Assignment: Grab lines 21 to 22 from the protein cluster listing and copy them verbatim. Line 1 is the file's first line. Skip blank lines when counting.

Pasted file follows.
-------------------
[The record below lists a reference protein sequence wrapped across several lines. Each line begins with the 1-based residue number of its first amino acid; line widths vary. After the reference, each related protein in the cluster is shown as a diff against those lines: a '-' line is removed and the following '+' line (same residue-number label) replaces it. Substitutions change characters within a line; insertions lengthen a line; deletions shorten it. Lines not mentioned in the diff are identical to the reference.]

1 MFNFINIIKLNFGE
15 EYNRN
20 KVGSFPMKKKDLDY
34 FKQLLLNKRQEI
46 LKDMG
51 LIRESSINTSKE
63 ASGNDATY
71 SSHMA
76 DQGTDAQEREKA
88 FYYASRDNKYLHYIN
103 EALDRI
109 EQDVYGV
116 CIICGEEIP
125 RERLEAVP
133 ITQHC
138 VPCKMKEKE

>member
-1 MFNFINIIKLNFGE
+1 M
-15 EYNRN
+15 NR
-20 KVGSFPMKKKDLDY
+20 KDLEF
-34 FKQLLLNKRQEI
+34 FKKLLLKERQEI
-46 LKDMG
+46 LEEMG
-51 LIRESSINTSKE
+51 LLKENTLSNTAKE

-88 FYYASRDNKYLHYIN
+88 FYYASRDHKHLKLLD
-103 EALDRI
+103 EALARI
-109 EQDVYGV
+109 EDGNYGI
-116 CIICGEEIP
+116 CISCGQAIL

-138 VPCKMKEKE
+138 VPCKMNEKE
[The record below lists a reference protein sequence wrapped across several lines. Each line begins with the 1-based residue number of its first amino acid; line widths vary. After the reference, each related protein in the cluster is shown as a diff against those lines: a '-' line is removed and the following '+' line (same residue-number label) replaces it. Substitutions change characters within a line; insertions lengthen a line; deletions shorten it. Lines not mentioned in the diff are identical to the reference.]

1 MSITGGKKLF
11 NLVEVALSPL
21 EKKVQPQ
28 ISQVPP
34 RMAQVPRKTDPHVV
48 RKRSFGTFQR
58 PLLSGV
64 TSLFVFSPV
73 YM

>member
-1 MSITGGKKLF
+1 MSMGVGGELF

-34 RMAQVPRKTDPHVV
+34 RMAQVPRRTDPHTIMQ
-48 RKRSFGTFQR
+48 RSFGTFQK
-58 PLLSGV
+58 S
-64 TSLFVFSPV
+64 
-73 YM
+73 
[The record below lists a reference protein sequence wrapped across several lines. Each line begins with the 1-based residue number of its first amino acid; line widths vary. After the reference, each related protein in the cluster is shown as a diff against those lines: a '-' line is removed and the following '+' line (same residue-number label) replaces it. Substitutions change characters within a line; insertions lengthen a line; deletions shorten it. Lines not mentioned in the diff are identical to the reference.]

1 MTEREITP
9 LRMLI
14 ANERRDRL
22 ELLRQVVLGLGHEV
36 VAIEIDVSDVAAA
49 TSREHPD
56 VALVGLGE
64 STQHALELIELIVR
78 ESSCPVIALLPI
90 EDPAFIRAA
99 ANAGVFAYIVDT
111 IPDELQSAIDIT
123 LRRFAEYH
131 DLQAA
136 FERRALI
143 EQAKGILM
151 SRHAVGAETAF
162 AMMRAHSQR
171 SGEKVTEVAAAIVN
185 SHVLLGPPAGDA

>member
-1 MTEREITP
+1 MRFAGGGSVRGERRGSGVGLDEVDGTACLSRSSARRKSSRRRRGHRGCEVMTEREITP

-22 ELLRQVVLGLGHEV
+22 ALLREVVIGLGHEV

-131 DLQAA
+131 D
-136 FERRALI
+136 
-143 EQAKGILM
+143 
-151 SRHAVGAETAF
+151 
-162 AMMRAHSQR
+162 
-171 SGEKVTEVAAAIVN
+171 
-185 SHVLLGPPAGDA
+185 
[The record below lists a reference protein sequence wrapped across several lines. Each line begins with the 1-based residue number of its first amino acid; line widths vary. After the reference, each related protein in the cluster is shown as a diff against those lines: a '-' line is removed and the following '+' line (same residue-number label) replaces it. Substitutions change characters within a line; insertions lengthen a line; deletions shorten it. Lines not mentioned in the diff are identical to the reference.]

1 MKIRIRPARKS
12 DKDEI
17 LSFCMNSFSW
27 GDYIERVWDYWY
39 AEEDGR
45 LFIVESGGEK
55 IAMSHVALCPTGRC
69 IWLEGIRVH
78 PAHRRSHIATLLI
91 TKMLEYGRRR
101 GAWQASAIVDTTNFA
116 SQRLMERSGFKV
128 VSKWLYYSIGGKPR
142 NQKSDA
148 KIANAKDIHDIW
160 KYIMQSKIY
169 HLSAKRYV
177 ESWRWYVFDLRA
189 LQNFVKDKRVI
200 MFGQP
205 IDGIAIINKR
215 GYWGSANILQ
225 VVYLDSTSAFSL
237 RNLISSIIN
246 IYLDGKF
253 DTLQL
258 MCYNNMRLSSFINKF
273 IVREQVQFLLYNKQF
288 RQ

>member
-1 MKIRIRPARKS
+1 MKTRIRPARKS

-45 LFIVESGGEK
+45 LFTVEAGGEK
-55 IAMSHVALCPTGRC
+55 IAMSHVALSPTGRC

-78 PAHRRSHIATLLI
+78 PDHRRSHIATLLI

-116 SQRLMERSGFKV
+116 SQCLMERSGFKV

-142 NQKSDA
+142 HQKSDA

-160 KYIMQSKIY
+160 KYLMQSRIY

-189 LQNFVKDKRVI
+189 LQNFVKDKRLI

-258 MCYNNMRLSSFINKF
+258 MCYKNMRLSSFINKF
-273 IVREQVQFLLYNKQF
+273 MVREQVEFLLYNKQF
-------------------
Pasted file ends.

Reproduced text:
-15 EYNRN
+15 NR